Top 5 of the Week of December 3rd
Morgan Housel, a partner at Collaborative Fund, heads up our Top 5 this week with a look at the wild times in the market. Howard Lindzon, author of his self-titled blog and the book, The Wallstrip Edge, asks “What’s Your BEST Idea?” And Chairman & CIO of Ritholtz Wealth Management Barry Ritholtz warns us away from those who would steer us wrong in the market.
The Irrelevant Investor Michael Batnick discusses the problem with learning the wrong lessons. And Jack Forehand, from Validea, considers the uncertainty of market valuation…
Expectations or Predictions
- Seen in hindsight, every historical decline looks like a missed opportunity, yet all the future ones look like a hazard
- There are also investments that don’t go mental, such as FDIC-insured savings accounts, with which you’ll only get a set level of returns
- You can get through the wild periods by simply expecting them to come or trying to predict when they come—the first will help you survive, while the second is more complex
- It’s how you handle the wild times that will determine your returns
Up Here for Thinking…
- Your best performing stock isn’t necessarily your best IDEA—given how quickly the market can change
- Banks, though, are forever churning out their latest ‘best ideas’ which include stocks that have drastically changed position since they were published as such
- Instead, think about your worst investment ideas, these are the ones that will have provided a learning curve and helped improve your investing—these are the ones to share with others too
So, what’s been your worst investment idea? Write your comments in the section below or sign up to share your story with Andrew Stotz in a podcast interview here
Don’t Be Mislead—Stick with Buy and Hold
- Index investing critics make tempting offers for their “product/newsletter/hedging strategy” which promises to ensure that you don’t suffer through down periods
- As enticing as this is, optimizing the upside while avoiding the downside of market volatility is much harder than reported
- Anyone who can’t deal with a 25% pullback on their portfolio value should rethink about owning stocks
What Not to Forget
- There is a reflex to buy and hold discussions to reflect on Japan’s spectacular stock bubble from 1971-1989 where the Nikkei gained 1,858%—returns which anyone is unlikely to see again in this lifetime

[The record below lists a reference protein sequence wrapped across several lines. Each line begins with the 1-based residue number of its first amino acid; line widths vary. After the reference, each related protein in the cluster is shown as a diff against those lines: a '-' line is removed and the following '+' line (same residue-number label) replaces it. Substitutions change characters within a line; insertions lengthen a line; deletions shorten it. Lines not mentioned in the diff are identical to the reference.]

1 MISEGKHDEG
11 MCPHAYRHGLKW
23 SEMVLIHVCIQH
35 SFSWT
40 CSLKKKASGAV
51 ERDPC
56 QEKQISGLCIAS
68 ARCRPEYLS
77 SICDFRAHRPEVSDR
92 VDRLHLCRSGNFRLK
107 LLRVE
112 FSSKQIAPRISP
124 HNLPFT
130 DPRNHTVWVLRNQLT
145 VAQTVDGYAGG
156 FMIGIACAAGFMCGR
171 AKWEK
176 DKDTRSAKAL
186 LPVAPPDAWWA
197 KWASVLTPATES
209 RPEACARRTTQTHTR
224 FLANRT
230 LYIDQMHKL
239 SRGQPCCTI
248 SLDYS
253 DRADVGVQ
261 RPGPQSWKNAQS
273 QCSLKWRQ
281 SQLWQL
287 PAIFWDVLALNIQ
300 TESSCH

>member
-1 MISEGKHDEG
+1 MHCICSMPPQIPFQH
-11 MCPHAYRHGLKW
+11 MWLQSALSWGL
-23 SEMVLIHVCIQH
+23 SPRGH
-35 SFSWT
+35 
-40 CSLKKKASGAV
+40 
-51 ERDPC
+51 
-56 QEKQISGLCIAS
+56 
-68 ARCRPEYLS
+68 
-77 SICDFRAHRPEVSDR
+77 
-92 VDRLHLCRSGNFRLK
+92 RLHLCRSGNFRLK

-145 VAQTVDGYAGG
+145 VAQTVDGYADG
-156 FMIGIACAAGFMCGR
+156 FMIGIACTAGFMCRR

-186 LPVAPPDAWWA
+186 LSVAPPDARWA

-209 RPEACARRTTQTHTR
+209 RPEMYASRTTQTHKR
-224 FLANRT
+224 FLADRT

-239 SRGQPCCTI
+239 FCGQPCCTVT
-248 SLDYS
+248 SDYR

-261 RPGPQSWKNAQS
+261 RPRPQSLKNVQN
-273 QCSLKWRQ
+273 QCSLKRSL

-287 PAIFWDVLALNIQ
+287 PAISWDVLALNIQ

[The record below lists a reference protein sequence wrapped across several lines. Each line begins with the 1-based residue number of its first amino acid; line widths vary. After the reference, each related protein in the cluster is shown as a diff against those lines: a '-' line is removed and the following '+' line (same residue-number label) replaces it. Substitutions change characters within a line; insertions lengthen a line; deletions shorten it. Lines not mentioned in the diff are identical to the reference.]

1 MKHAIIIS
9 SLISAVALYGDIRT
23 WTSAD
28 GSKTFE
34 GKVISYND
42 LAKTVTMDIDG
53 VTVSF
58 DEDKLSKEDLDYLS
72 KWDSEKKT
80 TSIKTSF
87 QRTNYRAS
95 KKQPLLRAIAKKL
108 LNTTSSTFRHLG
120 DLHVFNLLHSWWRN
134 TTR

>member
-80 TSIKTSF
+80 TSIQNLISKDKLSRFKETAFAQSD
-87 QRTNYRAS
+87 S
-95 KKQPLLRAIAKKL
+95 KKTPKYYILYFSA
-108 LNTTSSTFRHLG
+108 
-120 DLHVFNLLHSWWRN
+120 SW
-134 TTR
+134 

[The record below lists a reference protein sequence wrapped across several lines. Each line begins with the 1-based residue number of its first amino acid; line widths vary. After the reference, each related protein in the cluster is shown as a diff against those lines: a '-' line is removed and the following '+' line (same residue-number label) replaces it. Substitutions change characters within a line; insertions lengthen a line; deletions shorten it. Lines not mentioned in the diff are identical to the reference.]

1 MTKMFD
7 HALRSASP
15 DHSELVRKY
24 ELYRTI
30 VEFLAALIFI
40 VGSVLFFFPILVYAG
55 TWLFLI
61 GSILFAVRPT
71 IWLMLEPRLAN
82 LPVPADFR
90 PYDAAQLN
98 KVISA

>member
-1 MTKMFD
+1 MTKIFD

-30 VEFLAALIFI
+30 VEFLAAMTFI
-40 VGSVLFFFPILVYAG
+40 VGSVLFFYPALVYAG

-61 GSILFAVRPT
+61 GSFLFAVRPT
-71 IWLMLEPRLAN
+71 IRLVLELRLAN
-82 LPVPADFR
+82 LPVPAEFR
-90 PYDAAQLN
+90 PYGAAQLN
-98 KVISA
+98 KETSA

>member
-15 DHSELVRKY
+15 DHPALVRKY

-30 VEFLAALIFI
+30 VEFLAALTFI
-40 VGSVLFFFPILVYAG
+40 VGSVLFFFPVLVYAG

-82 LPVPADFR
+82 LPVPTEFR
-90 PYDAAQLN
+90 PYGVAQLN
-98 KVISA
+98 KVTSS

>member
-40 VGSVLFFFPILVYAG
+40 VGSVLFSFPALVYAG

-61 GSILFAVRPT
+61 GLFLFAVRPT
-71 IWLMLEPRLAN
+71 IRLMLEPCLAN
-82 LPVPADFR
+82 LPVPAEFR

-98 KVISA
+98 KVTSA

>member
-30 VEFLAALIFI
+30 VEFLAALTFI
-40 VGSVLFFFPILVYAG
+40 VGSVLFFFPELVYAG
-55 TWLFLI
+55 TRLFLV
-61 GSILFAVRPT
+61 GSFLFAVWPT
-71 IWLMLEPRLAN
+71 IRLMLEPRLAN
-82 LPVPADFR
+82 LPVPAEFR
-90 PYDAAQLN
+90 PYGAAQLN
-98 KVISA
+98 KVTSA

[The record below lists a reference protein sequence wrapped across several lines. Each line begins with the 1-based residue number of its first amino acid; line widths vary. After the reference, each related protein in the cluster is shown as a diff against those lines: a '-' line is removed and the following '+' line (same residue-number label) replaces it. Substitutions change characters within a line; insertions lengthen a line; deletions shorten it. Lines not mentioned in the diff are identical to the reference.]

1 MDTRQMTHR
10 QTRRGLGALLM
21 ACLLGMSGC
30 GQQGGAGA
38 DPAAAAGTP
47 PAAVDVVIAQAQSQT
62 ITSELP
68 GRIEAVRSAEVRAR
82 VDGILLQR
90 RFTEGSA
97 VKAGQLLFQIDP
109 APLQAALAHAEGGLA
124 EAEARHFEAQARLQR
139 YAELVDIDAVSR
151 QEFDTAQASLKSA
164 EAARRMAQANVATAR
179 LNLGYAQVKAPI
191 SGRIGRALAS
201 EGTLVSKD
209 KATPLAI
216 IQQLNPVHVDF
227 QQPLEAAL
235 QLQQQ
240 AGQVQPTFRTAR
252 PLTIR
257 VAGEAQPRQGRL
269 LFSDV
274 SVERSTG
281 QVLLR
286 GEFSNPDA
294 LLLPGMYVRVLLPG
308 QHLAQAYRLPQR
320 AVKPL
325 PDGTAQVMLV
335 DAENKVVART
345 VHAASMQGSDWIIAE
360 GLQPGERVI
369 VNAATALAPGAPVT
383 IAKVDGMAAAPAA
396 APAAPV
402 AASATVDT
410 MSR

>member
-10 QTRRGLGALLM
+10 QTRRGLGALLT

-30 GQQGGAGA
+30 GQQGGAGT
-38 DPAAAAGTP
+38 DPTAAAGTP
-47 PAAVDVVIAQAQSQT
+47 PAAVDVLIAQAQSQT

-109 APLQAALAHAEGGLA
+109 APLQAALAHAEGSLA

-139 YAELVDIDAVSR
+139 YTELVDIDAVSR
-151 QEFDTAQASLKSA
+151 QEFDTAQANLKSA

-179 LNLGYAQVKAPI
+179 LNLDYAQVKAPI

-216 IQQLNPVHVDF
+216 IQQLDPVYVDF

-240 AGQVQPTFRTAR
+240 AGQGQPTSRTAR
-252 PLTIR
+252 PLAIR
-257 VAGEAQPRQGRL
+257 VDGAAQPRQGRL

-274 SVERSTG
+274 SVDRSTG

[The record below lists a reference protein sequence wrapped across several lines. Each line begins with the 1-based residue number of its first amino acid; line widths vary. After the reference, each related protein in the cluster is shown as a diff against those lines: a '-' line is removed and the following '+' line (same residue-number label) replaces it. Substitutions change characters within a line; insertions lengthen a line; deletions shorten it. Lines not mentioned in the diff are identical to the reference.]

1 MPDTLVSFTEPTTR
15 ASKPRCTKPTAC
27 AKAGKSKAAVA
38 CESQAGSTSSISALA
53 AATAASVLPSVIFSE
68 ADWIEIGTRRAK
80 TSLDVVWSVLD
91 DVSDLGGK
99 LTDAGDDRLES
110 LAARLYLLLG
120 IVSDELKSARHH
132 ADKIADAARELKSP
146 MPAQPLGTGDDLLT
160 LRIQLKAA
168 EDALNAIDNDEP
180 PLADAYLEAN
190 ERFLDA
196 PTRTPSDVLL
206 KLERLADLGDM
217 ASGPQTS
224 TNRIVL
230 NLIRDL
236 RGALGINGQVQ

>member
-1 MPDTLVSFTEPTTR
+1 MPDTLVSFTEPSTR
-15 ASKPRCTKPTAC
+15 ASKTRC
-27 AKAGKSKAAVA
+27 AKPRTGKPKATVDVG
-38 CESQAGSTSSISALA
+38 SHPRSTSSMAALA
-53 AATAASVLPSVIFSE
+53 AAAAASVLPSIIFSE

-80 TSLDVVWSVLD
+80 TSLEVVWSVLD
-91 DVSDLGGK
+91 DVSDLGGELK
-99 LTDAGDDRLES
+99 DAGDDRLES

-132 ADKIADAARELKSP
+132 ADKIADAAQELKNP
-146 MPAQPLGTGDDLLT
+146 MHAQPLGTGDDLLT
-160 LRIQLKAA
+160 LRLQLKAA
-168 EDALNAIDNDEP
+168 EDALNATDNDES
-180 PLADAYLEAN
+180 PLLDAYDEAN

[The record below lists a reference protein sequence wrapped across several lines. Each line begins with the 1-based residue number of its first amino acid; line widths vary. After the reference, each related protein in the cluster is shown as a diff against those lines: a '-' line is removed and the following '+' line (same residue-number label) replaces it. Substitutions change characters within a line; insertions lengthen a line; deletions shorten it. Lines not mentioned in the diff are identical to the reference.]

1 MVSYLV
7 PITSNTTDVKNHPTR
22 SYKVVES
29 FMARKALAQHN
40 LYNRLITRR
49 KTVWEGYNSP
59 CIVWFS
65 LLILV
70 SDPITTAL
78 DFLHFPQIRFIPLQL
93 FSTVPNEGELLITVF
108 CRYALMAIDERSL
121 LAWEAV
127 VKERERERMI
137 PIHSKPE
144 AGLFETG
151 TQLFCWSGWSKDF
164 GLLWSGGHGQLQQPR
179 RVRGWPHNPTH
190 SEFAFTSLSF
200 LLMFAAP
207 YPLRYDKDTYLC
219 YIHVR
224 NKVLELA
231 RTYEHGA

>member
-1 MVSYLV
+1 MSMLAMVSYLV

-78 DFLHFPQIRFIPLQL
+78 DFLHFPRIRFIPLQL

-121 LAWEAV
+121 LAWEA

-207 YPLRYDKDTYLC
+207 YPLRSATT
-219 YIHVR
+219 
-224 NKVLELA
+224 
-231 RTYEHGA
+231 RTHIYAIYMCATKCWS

- Stock bubbles can teach investors many important lessons, but the argument that they nullify the buy and hold strategy should not be one
- Bubbles and their resultant bear markets are better mitigated by diversification—remove single country risk in the same way you would remove single stock risk
- Because we love an air of certainty, those who make claims with absolute conviction about the market and stock prices can stir up a lot of attention
- But this actually does investors a disservice, headline grabbing in this way overlooks two crucial points
- Firstly, that market valuation changes depending on the ratios you’re measuring it with
- And secondly, market valuation is a misguided way of attempting to forecast short-term events
Top 5 of the Week is a summarized collection of financial investment articles that we like and think you might like too. Having written thousands of pages of equity strategy and company research between us, we understand the allure of the ever-changing world of finance. Investing is an art form—and like everything, something you can work on and improve at. There are some excellent writers out there on the finance web, some offer a running commentary on today’s market, some are doing research, some have tips on how to Become a Better Investor, and some just lift the cloud of fog behind a lot of financial jargon. Each week we will keep you up to date with the top 5 articles worthy of your attention.
Anything you would like to discuss about this week’s top 5? Do you have another favorite that isn’t mentioned here? Feel free to add it below. Let’s start a discussion in the comments section!
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DISCLAIMER: This content is for information purposes only. It is not intended to be investment advice. Readers should not consider statements made by the author(s) as formal recommendations and should consult their financial advisor before making any investment decisions. While the information provided is believed to be accurate, it may include errors or inaccuracies. The author(s) cannot be held liable for any actions taken as a result of reading this article. The Become a Better Investor Team doesn’t necessarily endorse any stocks or shares mentioned in the articles or the author of such articles linked to and summarized in Top 5 of the Week and cannot guarantee the accuracy of its information.